As daughter of the father involved in the Social Movements and a mother involved in the Social Service activities, I was introduced to various Social Movements in my childhood. I inherited the Gandhian spirit, “not to tolerate any injustice” from my father who gave up his career as a journalist to became a Marxist-Trotskyist and Trade unionist. Along with him and other younger comrades from the Communist League, a Trotskyist group, I witnessed and participated in most of the major movements that emerged in Gujarat in the 1970s. My involvement in the women’s movement has its roots in these experiences.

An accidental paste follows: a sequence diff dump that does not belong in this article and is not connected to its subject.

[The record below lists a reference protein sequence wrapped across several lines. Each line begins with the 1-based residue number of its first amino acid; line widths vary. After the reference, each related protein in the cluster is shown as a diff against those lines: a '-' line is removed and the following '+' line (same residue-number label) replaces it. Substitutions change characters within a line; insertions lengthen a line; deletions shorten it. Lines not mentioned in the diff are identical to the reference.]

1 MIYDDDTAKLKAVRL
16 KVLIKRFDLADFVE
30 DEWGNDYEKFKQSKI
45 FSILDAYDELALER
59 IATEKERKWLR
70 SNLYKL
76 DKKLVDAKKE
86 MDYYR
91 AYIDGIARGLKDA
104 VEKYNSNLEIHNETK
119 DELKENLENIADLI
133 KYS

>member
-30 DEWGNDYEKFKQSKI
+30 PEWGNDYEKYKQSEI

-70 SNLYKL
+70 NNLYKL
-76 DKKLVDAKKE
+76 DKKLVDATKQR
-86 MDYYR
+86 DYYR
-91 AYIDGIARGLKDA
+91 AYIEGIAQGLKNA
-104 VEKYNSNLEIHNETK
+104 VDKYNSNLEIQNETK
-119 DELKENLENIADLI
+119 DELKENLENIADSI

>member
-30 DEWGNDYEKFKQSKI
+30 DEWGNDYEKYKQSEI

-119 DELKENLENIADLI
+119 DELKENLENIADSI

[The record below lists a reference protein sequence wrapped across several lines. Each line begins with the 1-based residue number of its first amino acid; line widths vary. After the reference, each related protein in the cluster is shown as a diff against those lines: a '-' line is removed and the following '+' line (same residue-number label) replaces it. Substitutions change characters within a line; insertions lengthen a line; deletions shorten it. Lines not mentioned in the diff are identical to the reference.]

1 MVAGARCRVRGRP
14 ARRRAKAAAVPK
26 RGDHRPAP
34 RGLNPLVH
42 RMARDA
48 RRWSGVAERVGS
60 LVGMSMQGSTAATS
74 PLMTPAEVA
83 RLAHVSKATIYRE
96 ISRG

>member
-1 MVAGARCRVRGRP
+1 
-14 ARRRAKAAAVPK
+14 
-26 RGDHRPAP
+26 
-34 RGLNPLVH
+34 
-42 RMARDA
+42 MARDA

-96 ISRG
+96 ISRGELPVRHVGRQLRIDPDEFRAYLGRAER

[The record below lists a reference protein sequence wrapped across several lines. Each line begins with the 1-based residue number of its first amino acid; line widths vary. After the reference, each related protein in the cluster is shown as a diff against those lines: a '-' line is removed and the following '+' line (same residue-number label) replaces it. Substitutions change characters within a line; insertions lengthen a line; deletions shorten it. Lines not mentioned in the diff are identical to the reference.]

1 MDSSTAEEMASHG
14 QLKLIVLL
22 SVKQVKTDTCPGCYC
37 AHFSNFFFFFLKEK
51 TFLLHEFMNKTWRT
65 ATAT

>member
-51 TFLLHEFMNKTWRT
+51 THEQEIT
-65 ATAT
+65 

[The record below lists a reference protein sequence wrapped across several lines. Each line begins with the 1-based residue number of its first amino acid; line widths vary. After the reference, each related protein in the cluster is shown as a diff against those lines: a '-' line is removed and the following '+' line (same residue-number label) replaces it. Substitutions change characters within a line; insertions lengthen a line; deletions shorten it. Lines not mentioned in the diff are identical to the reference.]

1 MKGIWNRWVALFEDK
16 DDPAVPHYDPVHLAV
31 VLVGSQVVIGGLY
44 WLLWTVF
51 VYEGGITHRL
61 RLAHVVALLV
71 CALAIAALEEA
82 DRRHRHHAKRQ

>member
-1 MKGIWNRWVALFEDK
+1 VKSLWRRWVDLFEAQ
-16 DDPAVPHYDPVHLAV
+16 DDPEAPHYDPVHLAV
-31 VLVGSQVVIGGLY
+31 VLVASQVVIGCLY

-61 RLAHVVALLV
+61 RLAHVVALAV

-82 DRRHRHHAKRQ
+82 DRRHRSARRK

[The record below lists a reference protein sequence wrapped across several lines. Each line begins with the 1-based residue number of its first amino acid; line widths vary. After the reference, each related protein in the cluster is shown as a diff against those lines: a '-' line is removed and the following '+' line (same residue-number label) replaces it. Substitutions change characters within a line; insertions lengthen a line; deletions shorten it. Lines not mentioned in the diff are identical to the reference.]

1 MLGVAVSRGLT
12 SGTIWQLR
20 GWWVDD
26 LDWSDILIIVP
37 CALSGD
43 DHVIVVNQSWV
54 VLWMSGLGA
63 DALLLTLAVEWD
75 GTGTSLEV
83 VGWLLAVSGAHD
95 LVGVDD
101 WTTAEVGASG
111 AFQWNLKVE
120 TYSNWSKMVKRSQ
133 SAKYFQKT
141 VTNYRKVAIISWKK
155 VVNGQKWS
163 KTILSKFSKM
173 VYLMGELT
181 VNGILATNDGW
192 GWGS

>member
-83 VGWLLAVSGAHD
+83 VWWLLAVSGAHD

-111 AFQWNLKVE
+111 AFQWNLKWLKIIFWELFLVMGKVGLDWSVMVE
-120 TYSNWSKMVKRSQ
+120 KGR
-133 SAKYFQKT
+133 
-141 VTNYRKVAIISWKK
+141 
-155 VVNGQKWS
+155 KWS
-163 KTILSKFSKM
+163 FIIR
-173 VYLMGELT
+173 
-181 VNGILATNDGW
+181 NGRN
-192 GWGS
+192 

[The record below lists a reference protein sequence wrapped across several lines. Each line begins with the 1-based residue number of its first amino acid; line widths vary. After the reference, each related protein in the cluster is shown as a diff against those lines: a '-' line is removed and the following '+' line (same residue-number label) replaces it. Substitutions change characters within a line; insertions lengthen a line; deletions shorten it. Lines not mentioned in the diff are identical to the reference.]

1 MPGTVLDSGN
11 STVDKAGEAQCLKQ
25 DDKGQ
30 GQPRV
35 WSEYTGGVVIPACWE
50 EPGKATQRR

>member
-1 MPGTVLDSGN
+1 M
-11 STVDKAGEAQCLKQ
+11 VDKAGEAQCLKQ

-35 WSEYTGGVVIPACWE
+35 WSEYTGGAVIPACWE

In 1973, a dynamic Anti-Price rise movement emerged in Vadodara. Thousands of people, particularly women, participated in protest programmes. In one such programme, against the price hike of Milk, we stopped all the vehicles at the gate of Baroda Dairy that distributes milk in the city. As an 11 year old girl,, I got arrested along with few other minor girls and kept in the remand home (state home for children) for three days. That was my first experience of the Mass movement. Nav Nirman Andolan and anti emergency agitations were to follow in the subsequent years.